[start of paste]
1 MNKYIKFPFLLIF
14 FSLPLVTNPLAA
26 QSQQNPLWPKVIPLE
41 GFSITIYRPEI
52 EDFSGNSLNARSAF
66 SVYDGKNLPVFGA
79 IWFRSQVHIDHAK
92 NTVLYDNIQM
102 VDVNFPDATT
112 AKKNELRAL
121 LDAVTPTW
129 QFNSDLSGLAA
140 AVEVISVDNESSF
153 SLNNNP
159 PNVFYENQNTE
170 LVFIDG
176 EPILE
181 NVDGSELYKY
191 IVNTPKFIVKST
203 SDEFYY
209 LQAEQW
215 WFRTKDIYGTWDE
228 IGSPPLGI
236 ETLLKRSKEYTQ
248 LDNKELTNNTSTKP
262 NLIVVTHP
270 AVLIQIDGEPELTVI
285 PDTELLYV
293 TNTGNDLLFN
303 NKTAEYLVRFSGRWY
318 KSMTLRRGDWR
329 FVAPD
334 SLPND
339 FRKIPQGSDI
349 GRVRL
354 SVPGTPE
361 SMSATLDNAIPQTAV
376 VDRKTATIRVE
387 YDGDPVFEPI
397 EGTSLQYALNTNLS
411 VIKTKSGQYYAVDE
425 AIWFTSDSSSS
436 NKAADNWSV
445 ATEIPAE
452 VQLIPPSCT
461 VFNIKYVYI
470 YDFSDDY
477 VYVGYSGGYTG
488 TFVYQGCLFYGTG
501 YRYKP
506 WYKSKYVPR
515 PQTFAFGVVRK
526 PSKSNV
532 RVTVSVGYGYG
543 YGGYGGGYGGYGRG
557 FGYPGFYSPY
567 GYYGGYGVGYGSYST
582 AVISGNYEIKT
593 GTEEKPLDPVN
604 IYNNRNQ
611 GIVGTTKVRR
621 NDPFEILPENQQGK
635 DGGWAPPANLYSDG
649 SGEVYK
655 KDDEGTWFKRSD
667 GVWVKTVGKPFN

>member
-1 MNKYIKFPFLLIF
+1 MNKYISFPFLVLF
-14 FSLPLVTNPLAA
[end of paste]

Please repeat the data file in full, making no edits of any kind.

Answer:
1 MNKYIKFPFLLIF
14 FSLPLVTNPLAA
26 QSQQNPLWPKVIPLE
41 GFSITIYRPEI
52 EDFSGNSLNARSAF
66 SVYDGKNLPVFGA
79 IWFRSQVHIDHAK
92 NTVLYDNIQM
102 VDVNFPDATT
112 AKKNELRAL
121 LDAVTPTW
129 QFNSDLSGLAA
140 AVEVISVDNESSF
153 SLNNNP
159 PNVFYENQNTE
170 LVFIDG
176 EPILE
181 NVDGSELYKY
191 IVNTPKFIVKST
203 SDEFYY
209 LQAEQW
215 WFRTKDIYGTWDE
228 IGSPPLGI
236 ETLLKRSKEYTQ
248 LDNKELTNNTSTKP
262 NLIVVTHP
270 AVLIQIDGEPELTVI
285 PDTELLYV
293 TNTGNDLLFN
303 NKTAEYLVRFSGRWY
318 KSMTLRRGDWR
329 FVAPD
334 SLPND
339 FRKIPQGSDI
349 GRVRL
354 SVPGTPE
361 SMSATLDNAIPQTAV
376 VDRKTATIRVE
387 YDGDPVFEPI
397 EGTSLQYALNTNLS
411 VIKTKSGQYYAVDE
425 AIWFTSDSSSS
436 NKAADNWSV
445 ATEIPAE
452 VQLIPPSCT
461 VFNIKYVYI
470 YDFSDDY
477 VYVGYSGGYTG
488 TFVYQGCLFYGTG
501 YRYKP
506 WYKSKYVPR
515 PQTFAFGVVRK
526 PSKSNV
532 RVTVSVGYGYG
543 YGGYGGGYGGYGRG
557 FGYPGFYSPY
567 GYYGGYGVGYGSYST
582 AVISGNYEIKT
593 GTEEKPLDPVN
604 IYNNRNQ
611 GIVGTTKVRR
621 NDPFEILPENQQGK
635 DGGWAPPANLYSDG
649 SGEVYK
655 KDDEGTWFKRSD
667 GVWVKTVGKPFN

>member
-1 MNKYIKFPFLLIF
+1 MNKYISFPFLVLF
-14 FSLPLVTNPLAA